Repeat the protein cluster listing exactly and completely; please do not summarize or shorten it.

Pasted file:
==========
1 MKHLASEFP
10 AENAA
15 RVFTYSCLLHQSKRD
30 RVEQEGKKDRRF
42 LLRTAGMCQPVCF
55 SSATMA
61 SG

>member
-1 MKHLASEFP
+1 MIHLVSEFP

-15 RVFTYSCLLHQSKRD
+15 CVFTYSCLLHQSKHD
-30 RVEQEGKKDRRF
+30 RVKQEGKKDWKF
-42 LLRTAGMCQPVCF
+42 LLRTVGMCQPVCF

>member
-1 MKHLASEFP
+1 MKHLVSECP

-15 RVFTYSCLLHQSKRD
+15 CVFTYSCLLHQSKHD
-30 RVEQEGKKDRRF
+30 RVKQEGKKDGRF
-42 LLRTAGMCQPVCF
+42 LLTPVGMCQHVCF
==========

1 MKHLASEFP
10 AENAA
15 RVFTYSCLLHQSKRD
30 RVEQEGKKDRRF
42 LLRTAGMCQPVCF
55 SSATMA
61 SG

>member
-1 MKHLASEFP
+1 MIHLVSEFP

-15 RVFTYSCLLHQSKRD
+15 CVFTYSCLLHQSKHD
-30 RVEQEGKKDRRF
+30 RVKQEGKKDWKF
-42 LLRTAGMCQPVCF
+42 LLRTVGMCQPVCF

>member
-1 MKHLASEFP
+1 MKHLVSECP

-15 RVFTYSCLLHQSKRD
+15 CVFTYSCLLHQSKHD
-30 RVEQEGKKDRRF
+30 RVKQEGKKDGRF
-42 LLRTAGMCQPVCF
+42 LLTPVGMCQHVCF